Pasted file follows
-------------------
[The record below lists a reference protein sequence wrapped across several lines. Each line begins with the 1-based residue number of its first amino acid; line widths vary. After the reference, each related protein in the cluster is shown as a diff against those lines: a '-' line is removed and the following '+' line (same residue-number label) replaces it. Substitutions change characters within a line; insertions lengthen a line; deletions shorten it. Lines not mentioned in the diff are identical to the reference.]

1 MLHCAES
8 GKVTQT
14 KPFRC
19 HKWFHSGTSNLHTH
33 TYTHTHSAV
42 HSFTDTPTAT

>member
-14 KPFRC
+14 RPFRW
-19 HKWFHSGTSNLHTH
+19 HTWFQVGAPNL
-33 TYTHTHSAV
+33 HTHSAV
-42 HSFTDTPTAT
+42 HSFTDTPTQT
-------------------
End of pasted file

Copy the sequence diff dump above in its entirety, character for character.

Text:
[The record below lists a reference protein sequence wrapped across several lines. Each line begins with the 1-based residue number of its first amino acid; line widths vary. After the reference, each related protein in the cluster is shown as a diff against those lines: a '-' line is removed and the following '+' line (same residue-number label) replaces it. Substitutions change characters within a line; insertions lengthen a line; deletions shorten it. Lines not mentioned in the diff are identical to the reference.]

1 MLHCAES
8 GKVTQT
14 KPFRC
19 HKWFHSGTSNLHTH
33 TYTHTHSAV
42 HSFTDTPTAT

>member
-14 KPFRC
+14 RPFRW
-19 HKWFHSGTSNLHTH
+19 HTWFQVGAPNL
-33 TYTHTHSAV
+33 HTHSAV
-42 HSFTDTPTAT
+42 HSFTDTPTQT